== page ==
Czesława Kwoka (15 August 1928 Wólka Złojecka – 12 March 1943 Auschwitz) was a Polish Catholic child who died in the Auschwitz concentration camp at the age of 14. She was one of approximately 230,000 children and young people aged less than eighteen among the 1,300,000 people who were deported to Auschwitz-Birkenau from 1940 to 1945. The colourisation was done by Marina Amaral. You will find her website here, a little about the story of Czesława Kwoka and the process here.There was an interesting piece by Steve Hendrix, in the Washington Post (May 10 2018),Is technology bringing history to life or distorting it?, examining the impact of new digital technology on the presentation and interpretation of history. Examples cited include the colourisation of photos; the use of digital technology to create the speech that JFK would have given in Dallas had he not been assassinated; and the use of powerful interactive techniques drawn from computer games to explain and allow people to participate in historical periods.
I find this an uncomfortable area. I'm not absolutely sure why. The use of dioramas to present historical scenes in museums, for example, has been around for a long time, as have the use of paintings and models. Skeletal reproductions are another example.The recreation of a speech whether by use of voice technology as in the Kennedy case or through the combination of actors and technology as in the case of martin Luther King's “Fill Up the Jails” speech, delivered at Durham’s White Rock Baptist Church in 1960 is more akin to a dramatic performance. They are linked to history, but are not themselves historical works.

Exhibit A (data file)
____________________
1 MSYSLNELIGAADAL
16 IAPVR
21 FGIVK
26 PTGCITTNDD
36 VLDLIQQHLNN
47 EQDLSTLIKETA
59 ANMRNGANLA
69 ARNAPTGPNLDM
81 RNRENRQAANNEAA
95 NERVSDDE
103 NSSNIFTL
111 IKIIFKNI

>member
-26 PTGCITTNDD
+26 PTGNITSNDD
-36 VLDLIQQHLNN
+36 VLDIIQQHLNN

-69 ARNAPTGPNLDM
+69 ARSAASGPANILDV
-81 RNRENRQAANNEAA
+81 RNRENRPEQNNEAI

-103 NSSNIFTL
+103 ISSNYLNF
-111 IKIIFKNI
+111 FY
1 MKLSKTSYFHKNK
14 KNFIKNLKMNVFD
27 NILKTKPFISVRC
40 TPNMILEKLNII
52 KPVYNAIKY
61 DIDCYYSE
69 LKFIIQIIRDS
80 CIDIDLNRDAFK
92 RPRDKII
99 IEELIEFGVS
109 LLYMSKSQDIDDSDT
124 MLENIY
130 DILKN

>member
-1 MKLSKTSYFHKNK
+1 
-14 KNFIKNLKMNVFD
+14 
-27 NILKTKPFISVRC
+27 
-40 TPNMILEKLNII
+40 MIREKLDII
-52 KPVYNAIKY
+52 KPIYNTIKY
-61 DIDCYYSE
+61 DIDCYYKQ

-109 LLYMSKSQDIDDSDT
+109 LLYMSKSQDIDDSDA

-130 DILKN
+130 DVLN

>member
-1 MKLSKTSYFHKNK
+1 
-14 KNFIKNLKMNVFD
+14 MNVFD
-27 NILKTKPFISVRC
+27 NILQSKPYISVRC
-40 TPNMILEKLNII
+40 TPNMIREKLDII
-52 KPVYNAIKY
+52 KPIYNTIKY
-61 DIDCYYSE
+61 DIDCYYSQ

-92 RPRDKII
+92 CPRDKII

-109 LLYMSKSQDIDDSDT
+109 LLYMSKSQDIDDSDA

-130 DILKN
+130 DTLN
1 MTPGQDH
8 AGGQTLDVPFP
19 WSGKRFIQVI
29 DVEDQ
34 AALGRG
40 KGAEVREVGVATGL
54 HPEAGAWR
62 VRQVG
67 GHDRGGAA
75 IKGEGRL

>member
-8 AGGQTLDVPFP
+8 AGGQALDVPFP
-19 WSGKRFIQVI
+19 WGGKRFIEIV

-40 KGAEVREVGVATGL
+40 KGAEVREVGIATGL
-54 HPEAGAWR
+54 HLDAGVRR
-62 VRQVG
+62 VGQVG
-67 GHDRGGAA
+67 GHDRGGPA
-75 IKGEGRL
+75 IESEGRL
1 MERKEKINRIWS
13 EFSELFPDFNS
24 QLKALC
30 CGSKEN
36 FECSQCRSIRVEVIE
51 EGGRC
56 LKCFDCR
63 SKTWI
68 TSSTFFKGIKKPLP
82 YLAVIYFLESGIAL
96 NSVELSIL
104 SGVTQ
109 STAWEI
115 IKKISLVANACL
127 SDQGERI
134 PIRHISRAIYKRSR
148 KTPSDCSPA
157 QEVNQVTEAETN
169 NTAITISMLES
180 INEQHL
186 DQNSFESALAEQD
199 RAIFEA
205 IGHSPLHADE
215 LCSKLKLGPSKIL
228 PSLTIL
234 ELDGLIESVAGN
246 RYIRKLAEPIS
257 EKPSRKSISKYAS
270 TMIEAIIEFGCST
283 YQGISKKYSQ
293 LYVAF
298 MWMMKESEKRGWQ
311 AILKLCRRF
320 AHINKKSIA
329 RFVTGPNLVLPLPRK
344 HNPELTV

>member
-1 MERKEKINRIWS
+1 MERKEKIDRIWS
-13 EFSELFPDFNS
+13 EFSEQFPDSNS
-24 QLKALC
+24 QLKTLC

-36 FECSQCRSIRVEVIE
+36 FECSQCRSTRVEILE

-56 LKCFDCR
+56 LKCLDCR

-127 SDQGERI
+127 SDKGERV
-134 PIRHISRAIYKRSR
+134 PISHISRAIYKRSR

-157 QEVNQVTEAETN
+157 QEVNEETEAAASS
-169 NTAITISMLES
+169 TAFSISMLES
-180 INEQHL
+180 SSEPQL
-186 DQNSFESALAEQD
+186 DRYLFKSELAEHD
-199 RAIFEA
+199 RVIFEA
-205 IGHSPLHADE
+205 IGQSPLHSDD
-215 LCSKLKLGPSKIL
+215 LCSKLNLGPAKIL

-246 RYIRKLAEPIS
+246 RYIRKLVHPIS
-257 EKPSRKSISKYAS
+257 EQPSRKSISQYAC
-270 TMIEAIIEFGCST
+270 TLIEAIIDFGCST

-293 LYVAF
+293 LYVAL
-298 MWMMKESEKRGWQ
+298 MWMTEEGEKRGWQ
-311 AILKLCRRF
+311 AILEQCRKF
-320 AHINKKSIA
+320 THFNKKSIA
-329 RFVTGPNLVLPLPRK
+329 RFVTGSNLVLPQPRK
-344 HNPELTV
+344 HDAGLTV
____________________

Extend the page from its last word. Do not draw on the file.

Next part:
Thinking about it, I guess that I have two problems. The first is where the sheer power of the technology overwhelms the history, effectively substituting the presentation for the evidence. The presentation becomes the history, not an interpretation of the history. The second is where the technology alters the evidence in some way, substituting a new for the original.
I have a particular problem with the growing tendency towards colourisation. I am quite prepared to accept that Marina Amaral undertakes careful research to determine which colours to use. I would accept, too, that colourisation can provide new insights. In this sense, a colourised photo become the equivalent of a research paper based on the original photo. The difficulty is that the colourised version often lack context especially since the technique has become so widely available. The simplest rule is not to use a colourised version as evidence at all unless you do happen to know that the original had colour added at the time.
There appears to have been a fair bit of discussion at international level as to how to manage all this to ensure historical integrity. An example is the International Charter for the computer-based visualization of Cultural Heritage. The London Charter 2009.